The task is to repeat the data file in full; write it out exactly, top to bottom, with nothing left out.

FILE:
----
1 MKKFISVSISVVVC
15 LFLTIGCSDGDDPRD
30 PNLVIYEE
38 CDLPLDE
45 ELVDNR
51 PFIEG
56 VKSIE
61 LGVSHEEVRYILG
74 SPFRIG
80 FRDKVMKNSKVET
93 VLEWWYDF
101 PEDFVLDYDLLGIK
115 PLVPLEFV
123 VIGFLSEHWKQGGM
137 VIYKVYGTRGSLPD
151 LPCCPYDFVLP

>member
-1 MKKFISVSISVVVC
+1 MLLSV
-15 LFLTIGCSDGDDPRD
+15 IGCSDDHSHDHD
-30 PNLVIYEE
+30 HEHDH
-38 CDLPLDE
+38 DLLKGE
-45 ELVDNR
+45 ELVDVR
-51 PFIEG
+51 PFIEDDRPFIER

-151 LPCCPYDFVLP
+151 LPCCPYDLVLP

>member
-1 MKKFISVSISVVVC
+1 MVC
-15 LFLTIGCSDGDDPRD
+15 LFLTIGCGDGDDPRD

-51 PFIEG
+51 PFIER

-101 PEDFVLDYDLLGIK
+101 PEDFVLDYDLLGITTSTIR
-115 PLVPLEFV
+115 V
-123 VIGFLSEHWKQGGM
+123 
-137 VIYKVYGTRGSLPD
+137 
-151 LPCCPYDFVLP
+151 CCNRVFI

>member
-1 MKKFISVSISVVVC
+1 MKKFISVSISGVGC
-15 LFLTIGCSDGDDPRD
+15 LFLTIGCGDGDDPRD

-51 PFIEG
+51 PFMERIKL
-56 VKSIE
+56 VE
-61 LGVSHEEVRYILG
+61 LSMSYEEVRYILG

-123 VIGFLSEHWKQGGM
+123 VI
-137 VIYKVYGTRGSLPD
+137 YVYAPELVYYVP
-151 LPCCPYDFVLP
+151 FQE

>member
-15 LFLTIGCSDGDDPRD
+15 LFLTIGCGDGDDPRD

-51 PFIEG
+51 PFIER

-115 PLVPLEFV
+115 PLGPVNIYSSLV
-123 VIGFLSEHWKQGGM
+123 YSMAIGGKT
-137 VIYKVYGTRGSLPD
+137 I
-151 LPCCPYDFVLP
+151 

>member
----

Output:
1 MKKFISVSISVVVC
15 LFLTIGCSDGDDPRD
30 PNLVIYEE
38 CDLPLDE
45 ELVDNR
51 PFIEG
56 VKSIE
61 LGVSHEEVRYILG
74 SPFRIG
80 FRDKVMKNSKVET
93 VLEWWYDF
101 PEDFVLDYDLLGIK
115 PLVPLEFV
123 VIGFLSEHWKQGGM
137 VIYKVYGTRGSLPD
151 LPCCPYDFVLP

>member
-1 MKKFISVSISVVVC
+1 MLLSV
-15 LFLTIGCSDGDDPRD
+15 IGCSDDHSHDHD
-30 PNLVIYEE
+30 HEHDH
-38 CDLPLDE
+38 DLLKGE
-45 ELVDNR
+45 ELVDVR
-51 PFIEG
+51 PFIEDDRPFIER

-151 LPCCPYDFVLP
+151 LPCCPYDLVLP

>member
-1 MKKFISVSISVVVC
+1 MVC
-15 LFLTIGCSDGDDPRD
+15 LFLTIGCGDGDDPRD

-51 PFIEG
+51 PFIER

-101 PEDFVLDYDLLGIK
+101 PEDFVLDYDLLGITTSTIR
-115 PLVPLEFV
+115 V
-123 VIGFLSEHWKQGGM
+123 
-137 VIYKVYGTRGSLPD
+137 
-151 LPCCPYDFVLP
+151 CCNRVFI

>member
-1 MKKFISVSISVVVC
+1 MKKFISVSISGVGC
-15 LFLTIGCSDGDDPRD
+15 LFLTIGCGDGDDPRD

-51 PFIEG
+51 PFMERIKL
-56 VKSIE
+56 VE
-61 LGVSHEEVRYILG
+61 LSMSYEEVRYILG

-123 VIGFLSEHWKQGGM
+123 VI
-137 VIYKVYGTRGSLPD
+137 YVYAPELVYYVP
-151 LPCCPYDFVLP
+151 FQE

>member
-15 LFLTIGCSDGDDPRD
+15 LFLTIGCGDGDDPRD

-51 PFIEG
+51 PFIER

-115 PLVPLEFV
+115 PLGPVNIYSSLV
-123 VIGFLSEHWKQGGM
+123 YSMAIGGKT
-137 VIYKVYGTRGSLPD
+137 I
-151 LPCCPYDFVLP
+151 

>member